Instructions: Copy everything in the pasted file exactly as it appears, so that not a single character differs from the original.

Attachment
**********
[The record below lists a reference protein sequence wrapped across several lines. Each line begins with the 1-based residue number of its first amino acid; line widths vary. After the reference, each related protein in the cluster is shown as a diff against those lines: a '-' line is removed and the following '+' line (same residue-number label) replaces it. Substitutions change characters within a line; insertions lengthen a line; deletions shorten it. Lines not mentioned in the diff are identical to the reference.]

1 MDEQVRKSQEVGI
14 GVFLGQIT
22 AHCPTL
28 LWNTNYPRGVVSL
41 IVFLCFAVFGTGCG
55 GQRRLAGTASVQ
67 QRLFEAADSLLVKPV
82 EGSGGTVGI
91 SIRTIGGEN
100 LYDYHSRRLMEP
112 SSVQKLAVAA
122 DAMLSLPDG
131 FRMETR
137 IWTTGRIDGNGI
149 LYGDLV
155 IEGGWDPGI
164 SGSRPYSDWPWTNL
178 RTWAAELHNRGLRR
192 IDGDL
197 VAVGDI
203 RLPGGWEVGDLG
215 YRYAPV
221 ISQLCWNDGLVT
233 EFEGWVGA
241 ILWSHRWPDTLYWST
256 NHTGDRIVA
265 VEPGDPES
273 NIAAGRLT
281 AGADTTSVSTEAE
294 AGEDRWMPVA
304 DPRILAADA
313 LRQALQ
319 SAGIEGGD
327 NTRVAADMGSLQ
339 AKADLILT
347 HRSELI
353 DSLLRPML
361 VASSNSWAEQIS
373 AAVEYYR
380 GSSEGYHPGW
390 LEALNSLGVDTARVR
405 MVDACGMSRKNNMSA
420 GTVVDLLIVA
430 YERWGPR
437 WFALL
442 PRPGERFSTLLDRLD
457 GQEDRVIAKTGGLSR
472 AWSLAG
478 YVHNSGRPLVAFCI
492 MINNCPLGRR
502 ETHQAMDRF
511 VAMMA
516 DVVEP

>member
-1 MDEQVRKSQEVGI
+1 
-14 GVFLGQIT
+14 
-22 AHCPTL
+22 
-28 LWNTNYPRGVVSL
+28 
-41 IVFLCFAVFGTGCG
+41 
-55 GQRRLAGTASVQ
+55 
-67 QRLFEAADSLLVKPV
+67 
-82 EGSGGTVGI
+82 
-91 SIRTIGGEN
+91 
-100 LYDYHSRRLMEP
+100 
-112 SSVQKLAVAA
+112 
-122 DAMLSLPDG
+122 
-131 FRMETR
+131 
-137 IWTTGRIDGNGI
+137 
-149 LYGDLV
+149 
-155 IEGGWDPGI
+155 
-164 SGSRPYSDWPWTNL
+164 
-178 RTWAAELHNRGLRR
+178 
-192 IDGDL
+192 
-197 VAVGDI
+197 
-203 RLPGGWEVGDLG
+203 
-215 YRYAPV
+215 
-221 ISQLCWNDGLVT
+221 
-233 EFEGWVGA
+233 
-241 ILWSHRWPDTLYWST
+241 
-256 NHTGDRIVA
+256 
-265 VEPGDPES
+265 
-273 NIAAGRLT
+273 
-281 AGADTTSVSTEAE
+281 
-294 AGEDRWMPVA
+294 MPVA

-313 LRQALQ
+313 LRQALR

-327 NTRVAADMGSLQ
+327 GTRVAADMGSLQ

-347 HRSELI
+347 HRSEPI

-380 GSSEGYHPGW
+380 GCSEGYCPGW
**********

[The record below lists a reference protein sequence wrapped across several lines. Each line begins with the 1-based residue number of its first amino acid; line widths vary. After the reference, each related protein in the cluster is shown as a diff against those lines: a '-' line is removed and the following '+' line (same residue-number label) replaces it. Substitutions change characters within a line; insertions lengthen a line; deletions shorten it. Lines not mentioned in the diff are identical to the reference.]

1 MDEQVRKSQEVGI
14 GVFLGQIT
22 AHCPTL
28 LWNTNYPRGVVSL
41 IVFLCFAVFGTGCG
55 GQRRLAGTASVQ
67 QRLFEAADSLLVKPV
82 EGSGGTVGI
91 SIRTIGGEN
100 LYDYHSRRLMEP
112 SSVQKLAVAA
122 DAMLSLPDG
131 FRMETR
137 IWTTGRIDGNGI
149 LYGDLV
155 IEGGWDPGI
164 SGSRPYSDWPWTNL
178 RTWAAELHNRGLRR
192 IDGDL
197 VAVGDI
203 RLPGGWEVGDLG
215 YRYAPV
221 ISQLCWNDGLVT
233 EFEGWVGA
241 ILWSHRWPDTLYWST
256 NHTGDRIVA
265 VEPGDPES
273 NIAAGRLT
281 AGADTTSVSTEAE
294 AGEDRWMPVA
304 DPRILAADA
313 LRQALQ
319 SAGIEGGD
327 NTRVAADMGSLQ
339 AKADLILT
347 HRSELI
353 DSLLRPML
361 VASSNSWAEQIS
373 AAVEYYR
380 GSSEGYHPGW
390 LEALNSLGVDTARVR
405 MVDACGMSRKNNMSA
420 GTVVDLLIVA
430 YERWGPR
437 WFALL
442 PRPGERFSTLLDRLD
457 GQEDRVIAKTGGLSR
472 AWSLAG
478 YVHNSGRPLVAFCI
492 MINNCPLGRR
502 ETHQAMDRF
511 VAMMA
516 DVVEP

>member
-1 MDEQVRKSQEVGI
+1 
-14 GVFLGQIT
+14 
-22 AHCPTL
+22 
-28 LWNTNYPRGVVSL
+28 
-41 IVFLCFAVFGTGCG
+41 
-55 GQRRLAGTASVQ
+55 
-67 QRLFEAADSLLVKPV
+67 
-82 EGSGGTVGI
+82 
-91 SIRTIGGEN
+91 
-100 LYDYHSRRLMEP
+100 
-112 SSVQKLAVAA
+112 
-122 DAMLSLPDG
+122 
-131 FRMETR
+131 
-137 IWTTGRIDGNGI
+137 
-149 LYGDLV
+149 
-155 IEGGWDPGI
+155 
-164 SGSRPYSDWPWTNL
+164 
-178 RTWAAELHNRGLRR
+178 
-192 IDGDL
+192 
-197 VAVGDI
+197 
-203 RLPGGWEVGDLG
+203 
-215 YRYAPV
+215 
-221 ISQLCWNDGLVT
+221 
-233 EFEGWVGA
+233 
-241 ILWSHRWPDTLYWST
+241 
-256 NHTGDRIVA
+256 
-265 VEPGDPES
+265 
-273 NIAAGRLT
+273 
-281 AGADTTSVSTEAE
+281 
-294 AGEDRWMPVA
+294 MPVA

-313 LRQALQ
+313 LRQALR

-327 NTRVAADMGSLQ
+327 GTRVAADMGSLQ

-347 HRSELI
+347 HRSEPI

-380 GSSEGYHPGW
+380 GCSEGYCPGW